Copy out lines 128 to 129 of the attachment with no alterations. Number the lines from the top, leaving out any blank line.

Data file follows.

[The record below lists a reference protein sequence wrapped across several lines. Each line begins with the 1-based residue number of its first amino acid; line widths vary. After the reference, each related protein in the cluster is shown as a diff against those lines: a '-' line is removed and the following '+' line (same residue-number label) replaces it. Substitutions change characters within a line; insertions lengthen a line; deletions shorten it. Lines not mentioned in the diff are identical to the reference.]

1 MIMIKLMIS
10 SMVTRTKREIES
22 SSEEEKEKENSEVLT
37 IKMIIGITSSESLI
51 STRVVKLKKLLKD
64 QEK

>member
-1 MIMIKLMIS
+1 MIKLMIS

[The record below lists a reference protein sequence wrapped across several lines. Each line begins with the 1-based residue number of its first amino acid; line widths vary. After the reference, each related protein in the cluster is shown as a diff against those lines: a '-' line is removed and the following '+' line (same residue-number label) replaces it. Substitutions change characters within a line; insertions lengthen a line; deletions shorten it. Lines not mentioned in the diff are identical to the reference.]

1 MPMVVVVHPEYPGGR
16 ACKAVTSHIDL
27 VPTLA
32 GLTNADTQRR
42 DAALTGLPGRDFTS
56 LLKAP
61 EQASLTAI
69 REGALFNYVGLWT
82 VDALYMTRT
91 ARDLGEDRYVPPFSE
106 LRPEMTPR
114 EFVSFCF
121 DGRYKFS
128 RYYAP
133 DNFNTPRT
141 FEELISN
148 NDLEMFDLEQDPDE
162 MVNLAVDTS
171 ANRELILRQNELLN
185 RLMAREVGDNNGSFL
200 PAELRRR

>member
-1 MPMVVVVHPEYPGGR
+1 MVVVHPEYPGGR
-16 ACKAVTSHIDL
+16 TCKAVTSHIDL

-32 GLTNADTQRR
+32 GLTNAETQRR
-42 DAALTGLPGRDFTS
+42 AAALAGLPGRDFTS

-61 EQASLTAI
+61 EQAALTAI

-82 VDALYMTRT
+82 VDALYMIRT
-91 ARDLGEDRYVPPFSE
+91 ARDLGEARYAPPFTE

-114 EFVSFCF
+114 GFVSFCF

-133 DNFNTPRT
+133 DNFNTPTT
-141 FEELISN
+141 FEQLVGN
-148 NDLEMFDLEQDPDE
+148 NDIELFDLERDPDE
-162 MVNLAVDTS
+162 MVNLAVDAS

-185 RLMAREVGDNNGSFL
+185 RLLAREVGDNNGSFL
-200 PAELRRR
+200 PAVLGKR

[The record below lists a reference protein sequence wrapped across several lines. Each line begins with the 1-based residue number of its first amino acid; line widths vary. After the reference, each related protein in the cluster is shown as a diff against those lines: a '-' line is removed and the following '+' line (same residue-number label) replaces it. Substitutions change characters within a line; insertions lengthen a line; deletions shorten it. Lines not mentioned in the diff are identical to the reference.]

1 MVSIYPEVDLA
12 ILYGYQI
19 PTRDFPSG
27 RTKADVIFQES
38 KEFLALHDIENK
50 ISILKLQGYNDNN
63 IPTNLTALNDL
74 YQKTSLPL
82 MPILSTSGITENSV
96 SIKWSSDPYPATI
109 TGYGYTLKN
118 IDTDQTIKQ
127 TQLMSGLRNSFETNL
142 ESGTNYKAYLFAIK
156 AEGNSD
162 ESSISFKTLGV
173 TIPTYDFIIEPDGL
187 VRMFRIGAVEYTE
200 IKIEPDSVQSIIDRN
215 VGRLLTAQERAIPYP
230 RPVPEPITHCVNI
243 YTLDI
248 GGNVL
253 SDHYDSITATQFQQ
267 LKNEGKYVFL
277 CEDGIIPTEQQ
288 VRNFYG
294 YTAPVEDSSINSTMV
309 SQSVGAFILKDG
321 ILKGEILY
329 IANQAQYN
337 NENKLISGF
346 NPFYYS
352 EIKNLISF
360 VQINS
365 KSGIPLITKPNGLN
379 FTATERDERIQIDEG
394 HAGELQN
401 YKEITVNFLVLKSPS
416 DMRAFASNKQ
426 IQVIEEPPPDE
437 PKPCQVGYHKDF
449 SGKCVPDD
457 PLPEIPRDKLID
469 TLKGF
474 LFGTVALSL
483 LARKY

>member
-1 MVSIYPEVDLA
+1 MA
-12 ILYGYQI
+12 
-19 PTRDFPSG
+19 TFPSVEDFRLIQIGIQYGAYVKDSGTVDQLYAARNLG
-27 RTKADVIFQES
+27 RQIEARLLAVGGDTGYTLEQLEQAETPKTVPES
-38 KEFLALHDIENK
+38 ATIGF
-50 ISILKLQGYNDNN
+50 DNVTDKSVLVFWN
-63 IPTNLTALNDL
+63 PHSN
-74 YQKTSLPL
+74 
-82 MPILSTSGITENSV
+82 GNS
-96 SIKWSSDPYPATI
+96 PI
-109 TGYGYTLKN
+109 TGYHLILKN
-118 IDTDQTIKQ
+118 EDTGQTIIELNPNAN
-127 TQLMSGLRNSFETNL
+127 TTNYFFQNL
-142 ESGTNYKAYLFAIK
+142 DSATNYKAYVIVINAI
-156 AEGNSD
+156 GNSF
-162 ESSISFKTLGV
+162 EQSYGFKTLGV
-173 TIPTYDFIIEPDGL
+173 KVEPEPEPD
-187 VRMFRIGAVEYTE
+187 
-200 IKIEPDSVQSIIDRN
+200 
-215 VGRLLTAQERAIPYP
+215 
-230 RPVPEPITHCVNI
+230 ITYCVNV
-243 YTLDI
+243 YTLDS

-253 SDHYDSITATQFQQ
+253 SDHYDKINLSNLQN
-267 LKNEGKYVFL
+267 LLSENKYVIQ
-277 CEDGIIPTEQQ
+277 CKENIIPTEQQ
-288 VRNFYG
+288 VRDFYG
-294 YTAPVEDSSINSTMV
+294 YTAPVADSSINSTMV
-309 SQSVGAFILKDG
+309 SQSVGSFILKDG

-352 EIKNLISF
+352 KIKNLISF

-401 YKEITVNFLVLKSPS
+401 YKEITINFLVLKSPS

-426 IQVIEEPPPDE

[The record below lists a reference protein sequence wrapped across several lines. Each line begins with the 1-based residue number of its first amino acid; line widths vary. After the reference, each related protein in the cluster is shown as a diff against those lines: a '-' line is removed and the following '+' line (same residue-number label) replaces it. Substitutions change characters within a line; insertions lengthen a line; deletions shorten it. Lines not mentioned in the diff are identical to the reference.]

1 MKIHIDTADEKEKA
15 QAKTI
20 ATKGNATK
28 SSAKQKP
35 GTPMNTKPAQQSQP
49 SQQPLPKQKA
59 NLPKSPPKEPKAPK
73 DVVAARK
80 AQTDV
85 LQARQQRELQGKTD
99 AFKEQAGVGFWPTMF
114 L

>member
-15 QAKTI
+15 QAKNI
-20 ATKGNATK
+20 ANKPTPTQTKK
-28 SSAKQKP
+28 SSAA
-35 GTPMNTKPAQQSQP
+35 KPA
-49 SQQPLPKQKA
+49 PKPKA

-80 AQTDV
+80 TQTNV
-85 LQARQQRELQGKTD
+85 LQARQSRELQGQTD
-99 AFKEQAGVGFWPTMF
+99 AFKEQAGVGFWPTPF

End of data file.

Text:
+82 GNS
-96 SIKWSSDPYPATI